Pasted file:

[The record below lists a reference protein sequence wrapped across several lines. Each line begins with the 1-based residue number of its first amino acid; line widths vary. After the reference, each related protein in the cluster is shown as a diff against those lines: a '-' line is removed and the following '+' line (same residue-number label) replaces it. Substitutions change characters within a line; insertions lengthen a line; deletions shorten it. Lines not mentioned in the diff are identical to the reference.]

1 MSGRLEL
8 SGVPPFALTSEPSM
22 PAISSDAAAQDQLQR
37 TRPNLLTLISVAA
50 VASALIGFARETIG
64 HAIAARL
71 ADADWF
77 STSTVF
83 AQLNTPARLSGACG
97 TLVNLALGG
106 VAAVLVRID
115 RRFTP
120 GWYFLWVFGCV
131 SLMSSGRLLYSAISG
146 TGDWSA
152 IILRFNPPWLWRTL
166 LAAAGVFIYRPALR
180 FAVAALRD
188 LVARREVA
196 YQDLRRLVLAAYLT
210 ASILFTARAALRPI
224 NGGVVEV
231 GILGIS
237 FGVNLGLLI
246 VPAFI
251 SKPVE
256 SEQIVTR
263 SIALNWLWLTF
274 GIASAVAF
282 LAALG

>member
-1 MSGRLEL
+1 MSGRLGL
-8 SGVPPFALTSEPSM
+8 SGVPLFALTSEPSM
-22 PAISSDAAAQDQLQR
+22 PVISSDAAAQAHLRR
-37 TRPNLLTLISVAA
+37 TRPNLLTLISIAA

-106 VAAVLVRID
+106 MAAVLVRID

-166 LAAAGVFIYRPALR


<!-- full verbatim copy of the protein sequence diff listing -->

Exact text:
[The record below lists a reference protein sequence wrapped across several lines. Each line begins with the 1-based residue number of its first amino acid; line widths vary. After the reference, each related protein in the cluster is shown as a diff against those lines: a '-' line is removed and the following '+' line (same residue-number label) replaces it. Substitutions change characters within a line; insertions lengthen a line; deletions shorten it. Lines not mentioned in the diff are identical to the reference.]

1 MSGRLEL
8 SGVPPFALTSEPSM
22 PAISSDAAAQDQLQR
37 TRPNLLTLISVAA
50 VASALIGFARETIG
64 HAIAARL
71 ADADWF
77 STSTVF
83 AQLNTPARLSGACG
97 TLVNLALGG
106 VAAVLVRID
115 RRFTP
120 GWYFLWVFGCV
131 SLMSSGRLLYSAISG
146 TGDWSA
152 IILRFNPPWLWRTL
166 LAAAGVFIYRPALR
180 FAVAALRD
188 LVARREVA
196 YQDLRRLVLAAYLT
210 ASILFTARAALRPI
224 NGGVVEV
231 GILGIS
237 FGVNLGLLI
246 VPAFI
251 SKPVE
256 SEQIVTR
263 SIALNWLWLTF
274 GIASAVAF
282 LAALG

>member
-1 MSGRLEL
+1 MSGRLGL
-8 SGVPPFALTSEPSM
+8 SGVPLFALTSEPSM
-22 PAISSDAAAQDQLQR
+22 PVISSDAAAQAHLRR
-37 TRPNLLTLISVAA
+37 TRPNLLTLISIAA

-106 VAAVLVRID
+106 MAAVLVRID

-166 LAAAGVFIYRPALR